Thumbs up to no city subsidies for Amazon project. The golden rule in development nowadays is to shell out subsidies for large-scale projects, such as the millions of dollars Mount Pleasant is directing at Foxconn for the construction of its new plant there. So, we did a double take when we heard the city of Beloit isn't giving tax breaks to Amazon for a 1 million-square-foot distribution center on 80 acres along Gateway Boulevard. (The city is selling the land for cheap, $80, but that's an indirect contribution.) Beloit also is entertaining a new deal for a privately-funded baseball stadium to go in the downtown—no public money for that project, either. Beloit seems to be working some taxpayer magic. What's the trick, hypnosis?
Thumbs up to pardoning Edgerton man. A nagging thought about the pardon that Gov. Tony Evers granted recently to a former Marine from Edgerton is that this man might have received his fresh start years ago from former Gov. Scott Walker. But as a rule, Walker refused to grant pardons, forcing people such as Eric Pizer to wait years. We hope Pizer can now achieve his life goals, which a felony on his record had prevented him from pursuing. He served two tours in Iraq but made a mistake when he got into a fight outside a bar after returning home in 2004. Pizer made amends with a man he punched, and we hope Evers grants more pardons like the one for Pizer, giving the benefit of the doubt to people who most deserve second chances.
Thumbs up to corralling protesters. Beloit College wasn't about to allow a repeat performance by Beloit College students, who in March succeeded in getting canceled a lecture by Erik Prince, founder of the private military company Blackwater. Like a group of defiant middle-schoolers, these students piled chairs onto a stage to stop Prince from addressing the audience. Nearly seven months later, lesson learned. Security was understandably tight during a discussion between former Gov. Scott Walker and former Vice President Dick Cheney at the Eaton Chapel on campus. Thankfully, protesters kept their songs and signs outside the chapel, which is how it should have been during Prince's visit.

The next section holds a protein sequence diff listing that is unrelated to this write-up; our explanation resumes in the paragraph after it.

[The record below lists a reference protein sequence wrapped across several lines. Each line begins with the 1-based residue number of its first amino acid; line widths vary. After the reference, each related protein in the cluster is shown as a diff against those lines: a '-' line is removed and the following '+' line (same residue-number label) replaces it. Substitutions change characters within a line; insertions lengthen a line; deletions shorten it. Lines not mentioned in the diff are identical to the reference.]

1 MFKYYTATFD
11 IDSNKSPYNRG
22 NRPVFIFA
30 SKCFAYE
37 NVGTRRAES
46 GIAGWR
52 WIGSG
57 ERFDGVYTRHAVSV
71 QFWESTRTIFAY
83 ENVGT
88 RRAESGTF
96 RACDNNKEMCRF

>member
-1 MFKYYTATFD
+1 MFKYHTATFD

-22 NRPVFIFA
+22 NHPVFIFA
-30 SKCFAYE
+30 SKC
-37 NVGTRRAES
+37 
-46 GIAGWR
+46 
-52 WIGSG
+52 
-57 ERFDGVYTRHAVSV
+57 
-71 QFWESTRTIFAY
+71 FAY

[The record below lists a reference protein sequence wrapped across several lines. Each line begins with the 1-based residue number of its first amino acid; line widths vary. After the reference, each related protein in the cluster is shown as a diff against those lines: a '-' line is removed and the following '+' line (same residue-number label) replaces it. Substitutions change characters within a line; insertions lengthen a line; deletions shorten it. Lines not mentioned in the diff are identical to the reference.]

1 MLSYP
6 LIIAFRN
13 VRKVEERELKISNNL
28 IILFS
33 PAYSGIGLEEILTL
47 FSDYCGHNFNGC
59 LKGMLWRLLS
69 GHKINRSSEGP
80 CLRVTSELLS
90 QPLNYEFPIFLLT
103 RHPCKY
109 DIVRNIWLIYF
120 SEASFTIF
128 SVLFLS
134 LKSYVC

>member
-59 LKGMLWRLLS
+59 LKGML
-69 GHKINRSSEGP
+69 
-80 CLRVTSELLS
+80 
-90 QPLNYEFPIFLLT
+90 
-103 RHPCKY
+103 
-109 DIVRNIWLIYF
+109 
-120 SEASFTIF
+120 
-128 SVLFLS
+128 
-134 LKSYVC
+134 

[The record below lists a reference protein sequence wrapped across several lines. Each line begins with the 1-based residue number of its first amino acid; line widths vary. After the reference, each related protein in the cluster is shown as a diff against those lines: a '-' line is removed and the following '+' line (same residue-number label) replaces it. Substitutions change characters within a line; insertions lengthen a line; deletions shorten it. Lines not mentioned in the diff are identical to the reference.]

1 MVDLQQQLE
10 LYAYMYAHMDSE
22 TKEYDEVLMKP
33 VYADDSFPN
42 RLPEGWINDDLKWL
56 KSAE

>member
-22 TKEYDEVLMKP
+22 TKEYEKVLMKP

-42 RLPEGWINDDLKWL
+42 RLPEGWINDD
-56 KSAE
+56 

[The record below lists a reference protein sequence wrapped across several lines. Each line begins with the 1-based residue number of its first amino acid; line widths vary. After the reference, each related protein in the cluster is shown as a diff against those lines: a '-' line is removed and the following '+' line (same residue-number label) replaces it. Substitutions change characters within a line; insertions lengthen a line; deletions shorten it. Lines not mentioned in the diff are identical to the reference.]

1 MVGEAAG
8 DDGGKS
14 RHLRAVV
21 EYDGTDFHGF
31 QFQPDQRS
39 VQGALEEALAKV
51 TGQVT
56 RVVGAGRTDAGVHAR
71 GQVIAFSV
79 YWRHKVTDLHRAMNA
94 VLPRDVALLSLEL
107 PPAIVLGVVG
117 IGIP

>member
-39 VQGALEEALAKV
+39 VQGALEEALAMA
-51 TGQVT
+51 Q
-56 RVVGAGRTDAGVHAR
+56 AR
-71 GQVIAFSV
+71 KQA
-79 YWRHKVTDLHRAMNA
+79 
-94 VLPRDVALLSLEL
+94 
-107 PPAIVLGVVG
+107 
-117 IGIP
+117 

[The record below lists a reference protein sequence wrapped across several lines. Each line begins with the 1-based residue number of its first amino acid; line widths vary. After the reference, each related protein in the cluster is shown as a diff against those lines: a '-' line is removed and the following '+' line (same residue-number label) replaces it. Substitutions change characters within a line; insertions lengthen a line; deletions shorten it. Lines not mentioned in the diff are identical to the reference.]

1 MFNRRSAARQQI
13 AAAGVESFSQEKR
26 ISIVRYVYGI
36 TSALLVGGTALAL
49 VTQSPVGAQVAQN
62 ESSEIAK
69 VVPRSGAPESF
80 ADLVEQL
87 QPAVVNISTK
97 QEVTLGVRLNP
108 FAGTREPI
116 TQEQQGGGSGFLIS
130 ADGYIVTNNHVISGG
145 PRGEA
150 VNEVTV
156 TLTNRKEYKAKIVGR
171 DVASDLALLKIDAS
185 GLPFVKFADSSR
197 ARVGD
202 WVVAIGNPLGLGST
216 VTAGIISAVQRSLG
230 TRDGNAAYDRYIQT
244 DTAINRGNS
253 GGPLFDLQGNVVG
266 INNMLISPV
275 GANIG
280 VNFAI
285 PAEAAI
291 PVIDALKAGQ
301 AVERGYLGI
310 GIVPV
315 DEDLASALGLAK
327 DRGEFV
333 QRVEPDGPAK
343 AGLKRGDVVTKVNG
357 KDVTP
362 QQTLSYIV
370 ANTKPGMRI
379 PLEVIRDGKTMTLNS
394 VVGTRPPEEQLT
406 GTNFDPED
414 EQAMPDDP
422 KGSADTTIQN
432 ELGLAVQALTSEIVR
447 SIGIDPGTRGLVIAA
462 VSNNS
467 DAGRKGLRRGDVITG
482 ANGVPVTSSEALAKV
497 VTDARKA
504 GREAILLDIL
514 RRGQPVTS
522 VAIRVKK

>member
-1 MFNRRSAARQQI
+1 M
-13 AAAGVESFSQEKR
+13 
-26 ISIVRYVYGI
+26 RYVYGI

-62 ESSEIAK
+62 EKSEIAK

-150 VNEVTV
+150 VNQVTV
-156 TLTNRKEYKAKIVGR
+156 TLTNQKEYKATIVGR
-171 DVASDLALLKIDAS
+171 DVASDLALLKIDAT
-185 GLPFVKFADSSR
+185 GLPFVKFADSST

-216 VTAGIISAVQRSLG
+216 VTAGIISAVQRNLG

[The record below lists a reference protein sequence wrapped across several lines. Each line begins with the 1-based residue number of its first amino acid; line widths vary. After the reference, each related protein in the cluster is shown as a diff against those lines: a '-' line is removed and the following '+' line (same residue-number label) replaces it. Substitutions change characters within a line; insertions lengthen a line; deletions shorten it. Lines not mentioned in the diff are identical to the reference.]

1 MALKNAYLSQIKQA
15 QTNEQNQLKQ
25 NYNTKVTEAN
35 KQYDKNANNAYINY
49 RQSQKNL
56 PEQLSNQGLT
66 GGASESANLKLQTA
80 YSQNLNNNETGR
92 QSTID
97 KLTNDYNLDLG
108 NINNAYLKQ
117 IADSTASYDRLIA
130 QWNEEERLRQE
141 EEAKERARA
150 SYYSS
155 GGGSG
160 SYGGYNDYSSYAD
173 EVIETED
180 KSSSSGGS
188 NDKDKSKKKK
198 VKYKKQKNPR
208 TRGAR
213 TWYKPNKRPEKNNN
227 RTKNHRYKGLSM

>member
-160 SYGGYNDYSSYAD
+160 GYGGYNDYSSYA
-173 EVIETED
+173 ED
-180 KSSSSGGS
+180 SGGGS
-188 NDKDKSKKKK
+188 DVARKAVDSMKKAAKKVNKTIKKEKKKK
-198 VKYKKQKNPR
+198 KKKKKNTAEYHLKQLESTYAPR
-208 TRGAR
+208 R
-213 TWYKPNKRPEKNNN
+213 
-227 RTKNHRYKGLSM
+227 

Thumbs down to politicizing disability issue. Only the Legislature could politicize a simple request to allow a legislator to call into committee meetings that he can't attend in person because of a disability. Republicans dragged their feet for months on this issue. When they finally agreed to make the change last week, the legislator who wanted it, Rep. Jimmy Anderson, D-Fitchburg, called on his Democratic colleagues to vote against it because the measure supposedly included provisions to expand Republican power. Go figure. Cynical observers must wonder whether any issue is off limits to partisan treatment. We struggle to think of one.